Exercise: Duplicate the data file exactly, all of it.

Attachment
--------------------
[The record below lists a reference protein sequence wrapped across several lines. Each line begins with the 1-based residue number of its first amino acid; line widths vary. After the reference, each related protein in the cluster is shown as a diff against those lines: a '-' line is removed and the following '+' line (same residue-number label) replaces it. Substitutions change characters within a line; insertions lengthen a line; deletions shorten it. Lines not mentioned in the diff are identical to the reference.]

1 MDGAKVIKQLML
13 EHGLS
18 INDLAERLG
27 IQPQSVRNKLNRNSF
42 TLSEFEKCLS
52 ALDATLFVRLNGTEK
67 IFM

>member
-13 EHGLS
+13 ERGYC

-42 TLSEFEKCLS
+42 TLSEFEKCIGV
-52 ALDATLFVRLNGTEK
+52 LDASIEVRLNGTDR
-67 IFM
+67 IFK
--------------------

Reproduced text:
[The record below lists a reference protein sequence wrapped across several lines. Each line begins with the 1-based residue number of its first amino acid; line widths vary. After the reference, each related protein in the cluster is shown as a diff against those lines: a '-' line is removed and the following '+' line (same residue-number label) replaces it. Substitutions change characters within a line; insertions lengthen a line; deletions shorten it. Lines not mentioned in the diff are identical to the reference.]

1 MDGAKVIKQLML
13 EHGLS
18 INDLAERLG
27 IQPQSVRNKLNRNSF
42 TLSEFEKCLS
52 ALDATLFVRLNGTEK
67 IFM

>member
-13 EHGLS
+13 ERGYC

-42 TLSEFEKCLS
+42 TLSEFEKCIGV
-52 ALDATLFVRLNGTEK
+52 LDASIEVRLNGTDR
-67 IFM
+67 IFK